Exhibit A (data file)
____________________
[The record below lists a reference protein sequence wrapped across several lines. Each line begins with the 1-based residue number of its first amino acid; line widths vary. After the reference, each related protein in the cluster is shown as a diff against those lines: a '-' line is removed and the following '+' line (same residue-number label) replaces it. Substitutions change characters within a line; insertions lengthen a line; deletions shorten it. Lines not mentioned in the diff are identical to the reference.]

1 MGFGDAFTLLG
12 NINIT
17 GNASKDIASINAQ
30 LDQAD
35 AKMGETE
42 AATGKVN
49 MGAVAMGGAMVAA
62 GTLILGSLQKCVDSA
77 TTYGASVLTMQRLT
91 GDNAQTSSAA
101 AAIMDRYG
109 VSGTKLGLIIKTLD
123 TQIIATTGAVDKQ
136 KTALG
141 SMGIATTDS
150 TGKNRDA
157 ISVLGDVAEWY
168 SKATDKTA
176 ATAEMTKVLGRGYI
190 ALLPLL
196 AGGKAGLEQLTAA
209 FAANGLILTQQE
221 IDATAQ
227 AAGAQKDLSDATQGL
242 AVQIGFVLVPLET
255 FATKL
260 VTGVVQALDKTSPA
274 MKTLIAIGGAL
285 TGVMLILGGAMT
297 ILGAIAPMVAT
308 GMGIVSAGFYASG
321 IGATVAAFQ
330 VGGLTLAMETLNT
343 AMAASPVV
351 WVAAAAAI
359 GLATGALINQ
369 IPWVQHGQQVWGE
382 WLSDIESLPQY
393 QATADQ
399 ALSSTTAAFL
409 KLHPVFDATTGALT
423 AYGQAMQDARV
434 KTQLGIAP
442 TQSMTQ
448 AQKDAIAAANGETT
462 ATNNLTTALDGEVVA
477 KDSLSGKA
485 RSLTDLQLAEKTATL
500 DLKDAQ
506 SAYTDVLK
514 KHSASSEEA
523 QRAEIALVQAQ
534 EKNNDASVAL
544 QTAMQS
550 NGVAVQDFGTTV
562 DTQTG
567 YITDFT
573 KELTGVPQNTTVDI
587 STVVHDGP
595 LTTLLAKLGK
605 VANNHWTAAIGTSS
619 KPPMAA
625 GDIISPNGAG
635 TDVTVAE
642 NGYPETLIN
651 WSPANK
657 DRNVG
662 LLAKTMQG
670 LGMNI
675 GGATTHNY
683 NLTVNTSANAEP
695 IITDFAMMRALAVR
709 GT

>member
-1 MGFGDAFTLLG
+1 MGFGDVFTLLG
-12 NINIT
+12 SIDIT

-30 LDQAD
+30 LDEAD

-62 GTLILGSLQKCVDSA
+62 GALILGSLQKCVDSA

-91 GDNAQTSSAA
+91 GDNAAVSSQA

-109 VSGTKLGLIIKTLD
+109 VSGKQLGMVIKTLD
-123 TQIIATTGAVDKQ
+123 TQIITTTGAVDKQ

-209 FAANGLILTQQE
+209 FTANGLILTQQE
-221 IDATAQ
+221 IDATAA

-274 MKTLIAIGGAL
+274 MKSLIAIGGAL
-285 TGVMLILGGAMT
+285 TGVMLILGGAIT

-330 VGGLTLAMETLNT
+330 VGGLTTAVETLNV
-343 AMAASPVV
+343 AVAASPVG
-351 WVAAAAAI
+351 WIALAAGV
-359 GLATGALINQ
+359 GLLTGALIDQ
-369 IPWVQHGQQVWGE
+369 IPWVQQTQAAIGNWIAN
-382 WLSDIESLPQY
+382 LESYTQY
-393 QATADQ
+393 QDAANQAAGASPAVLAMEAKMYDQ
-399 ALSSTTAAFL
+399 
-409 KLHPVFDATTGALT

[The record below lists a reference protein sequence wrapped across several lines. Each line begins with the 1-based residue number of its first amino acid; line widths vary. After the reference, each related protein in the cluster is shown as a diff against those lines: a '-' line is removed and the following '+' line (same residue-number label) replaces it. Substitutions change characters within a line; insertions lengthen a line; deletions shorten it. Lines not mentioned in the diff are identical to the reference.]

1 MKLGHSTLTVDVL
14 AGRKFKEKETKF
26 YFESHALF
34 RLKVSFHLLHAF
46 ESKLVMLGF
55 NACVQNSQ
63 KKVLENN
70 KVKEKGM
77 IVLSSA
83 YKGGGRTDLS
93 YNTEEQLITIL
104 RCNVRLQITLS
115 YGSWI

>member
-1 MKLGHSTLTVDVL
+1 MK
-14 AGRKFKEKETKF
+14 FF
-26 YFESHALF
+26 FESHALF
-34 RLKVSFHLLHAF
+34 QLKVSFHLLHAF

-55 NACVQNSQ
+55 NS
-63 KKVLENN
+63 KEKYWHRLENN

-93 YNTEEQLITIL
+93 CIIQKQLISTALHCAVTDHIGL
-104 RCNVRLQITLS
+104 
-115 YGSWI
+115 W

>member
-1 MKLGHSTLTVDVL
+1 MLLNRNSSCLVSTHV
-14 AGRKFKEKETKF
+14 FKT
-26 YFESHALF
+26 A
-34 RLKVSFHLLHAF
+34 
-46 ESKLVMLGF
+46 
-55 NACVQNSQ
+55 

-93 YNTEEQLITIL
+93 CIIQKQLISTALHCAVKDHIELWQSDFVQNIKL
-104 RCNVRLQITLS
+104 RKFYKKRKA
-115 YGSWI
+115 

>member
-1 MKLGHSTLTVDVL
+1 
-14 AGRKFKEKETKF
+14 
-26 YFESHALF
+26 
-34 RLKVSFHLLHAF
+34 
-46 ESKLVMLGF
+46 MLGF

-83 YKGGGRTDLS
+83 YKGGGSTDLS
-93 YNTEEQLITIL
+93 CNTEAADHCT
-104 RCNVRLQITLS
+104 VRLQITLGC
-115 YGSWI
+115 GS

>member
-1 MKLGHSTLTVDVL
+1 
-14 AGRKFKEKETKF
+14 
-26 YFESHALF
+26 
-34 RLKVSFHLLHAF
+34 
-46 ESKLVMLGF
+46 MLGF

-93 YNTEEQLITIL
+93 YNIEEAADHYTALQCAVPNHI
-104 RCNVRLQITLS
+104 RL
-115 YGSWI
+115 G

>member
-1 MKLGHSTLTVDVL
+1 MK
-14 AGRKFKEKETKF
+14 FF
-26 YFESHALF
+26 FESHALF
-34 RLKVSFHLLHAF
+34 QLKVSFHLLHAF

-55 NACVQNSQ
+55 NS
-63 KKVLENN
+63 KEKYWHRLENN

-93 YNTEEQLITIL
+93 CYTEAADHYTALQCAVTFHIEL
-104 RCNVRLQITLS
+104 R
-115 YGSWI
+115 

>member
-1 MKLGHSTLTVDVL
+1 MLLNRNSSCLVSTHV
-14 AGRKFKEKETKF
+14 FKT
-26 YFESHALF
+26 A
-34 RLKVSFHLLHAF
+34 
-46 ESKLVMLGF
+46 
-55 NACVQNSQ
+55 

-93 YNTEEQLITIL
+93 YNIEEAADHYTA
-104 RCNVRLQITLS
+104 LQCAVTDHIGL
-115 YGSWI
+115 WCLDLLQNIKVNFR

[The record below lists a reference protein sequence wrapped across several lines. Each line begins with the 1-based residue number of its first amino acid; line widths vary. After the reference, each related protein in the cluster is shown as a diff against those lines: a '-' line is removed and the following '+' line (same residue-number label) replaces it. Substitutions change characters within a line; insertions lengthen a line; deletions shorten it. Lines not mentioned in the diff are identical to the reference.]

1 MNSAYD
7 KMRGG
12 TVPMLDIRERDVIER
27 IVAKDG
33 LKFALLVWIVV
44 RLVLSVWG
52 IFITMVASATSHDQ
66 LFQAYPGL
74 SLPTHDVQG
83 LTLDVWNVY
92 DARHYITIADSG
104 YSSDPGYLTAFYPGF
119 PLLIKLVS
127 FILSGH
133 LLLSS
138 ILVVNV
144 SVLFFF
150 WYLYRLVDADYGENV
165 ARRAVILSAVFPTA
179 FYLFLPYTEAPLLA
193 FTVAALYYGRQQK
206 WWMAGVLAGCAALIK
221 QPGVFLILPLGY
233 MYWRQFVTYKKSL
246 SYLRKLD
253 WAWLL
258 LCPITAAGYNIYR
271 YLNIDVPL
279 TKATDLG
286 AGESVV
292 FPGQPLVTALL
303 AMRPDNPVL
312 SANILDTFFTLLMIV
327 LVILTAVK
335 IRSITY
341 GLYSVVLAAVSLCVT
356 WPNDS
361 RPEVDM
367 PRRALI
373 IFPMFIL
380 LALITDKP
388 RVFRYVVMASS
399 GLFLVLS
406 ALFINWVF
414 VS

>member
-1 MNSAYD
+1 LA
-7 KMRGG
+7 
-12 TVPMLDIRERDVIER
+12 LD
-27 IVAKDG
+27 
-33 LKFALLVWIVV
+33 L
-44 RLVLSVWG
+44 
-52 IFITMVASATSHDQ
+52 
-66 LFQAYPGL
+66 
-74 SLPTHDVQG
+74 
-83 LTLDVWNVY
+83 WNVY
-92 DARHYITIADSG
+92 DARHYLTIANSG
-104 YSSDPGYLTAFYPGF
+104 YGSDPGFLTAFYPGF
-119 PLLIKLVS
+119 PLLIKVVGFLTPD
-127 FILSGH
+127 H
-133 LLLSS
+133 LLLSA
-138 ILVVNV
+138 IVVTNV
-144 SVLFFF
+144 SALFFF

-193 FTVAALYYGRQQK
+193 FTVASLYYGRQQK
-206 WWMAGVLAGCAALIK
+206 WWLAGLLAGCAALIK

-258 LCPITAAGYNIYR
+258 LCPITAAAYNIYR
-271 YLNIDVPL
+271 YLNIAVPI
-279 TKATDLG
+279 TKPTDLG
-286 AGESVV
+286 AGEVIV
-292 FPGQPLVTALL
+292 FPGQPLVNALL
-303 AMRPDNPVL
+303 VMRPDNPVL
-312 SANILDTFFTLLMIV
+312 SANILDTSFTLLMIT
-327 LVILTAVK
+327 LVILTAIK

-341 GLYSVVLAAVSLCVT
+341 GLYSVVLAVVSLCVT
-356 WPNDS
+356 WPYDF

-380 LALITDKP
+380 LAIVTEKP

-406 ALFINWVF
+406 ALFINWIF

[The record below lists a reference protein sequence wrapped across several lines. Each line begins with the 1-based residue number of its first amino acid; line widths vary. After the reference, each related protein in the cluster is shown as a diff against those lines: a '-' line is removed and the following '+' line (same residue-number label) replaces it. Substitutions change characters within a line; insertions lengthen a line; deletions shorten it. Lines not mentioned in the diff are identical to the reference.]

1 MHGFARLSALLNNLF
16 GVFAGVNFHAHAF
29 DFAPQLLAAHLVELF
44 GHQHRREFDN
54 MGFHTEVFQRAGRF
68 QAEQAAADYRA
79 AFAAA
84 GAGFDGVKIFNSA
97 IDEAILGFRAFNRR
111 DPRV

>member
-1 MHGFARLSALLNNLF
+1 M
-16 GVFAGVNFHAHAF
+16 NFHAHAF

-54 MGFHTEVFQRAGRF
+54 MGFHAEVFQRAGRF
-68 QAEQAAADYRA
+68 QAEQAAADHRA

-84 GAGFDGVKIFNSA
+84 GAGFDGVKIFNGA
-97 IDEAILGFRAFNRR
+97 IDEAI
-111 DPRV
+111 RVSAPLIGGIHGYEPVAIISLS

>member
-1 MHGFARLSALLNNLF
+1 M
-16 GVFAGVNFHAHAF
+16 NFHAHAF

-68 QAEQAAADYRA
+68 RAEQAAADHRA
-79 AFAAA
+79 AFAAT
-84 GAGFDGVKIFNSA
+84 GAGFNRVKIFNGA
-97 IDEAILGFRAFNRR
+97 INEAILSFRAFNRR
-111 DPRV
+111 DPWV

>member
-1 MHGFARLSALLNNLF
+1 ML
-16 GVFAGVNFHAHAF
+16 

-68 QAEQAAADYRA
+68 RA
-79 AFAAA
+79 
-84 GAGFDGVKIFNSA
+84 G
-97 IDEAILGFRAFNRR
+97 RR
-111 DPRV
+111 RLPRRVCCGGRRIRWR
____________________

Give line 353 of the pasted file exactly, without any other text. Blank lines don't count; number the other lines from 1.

29 DFAPQLLAAHLVELF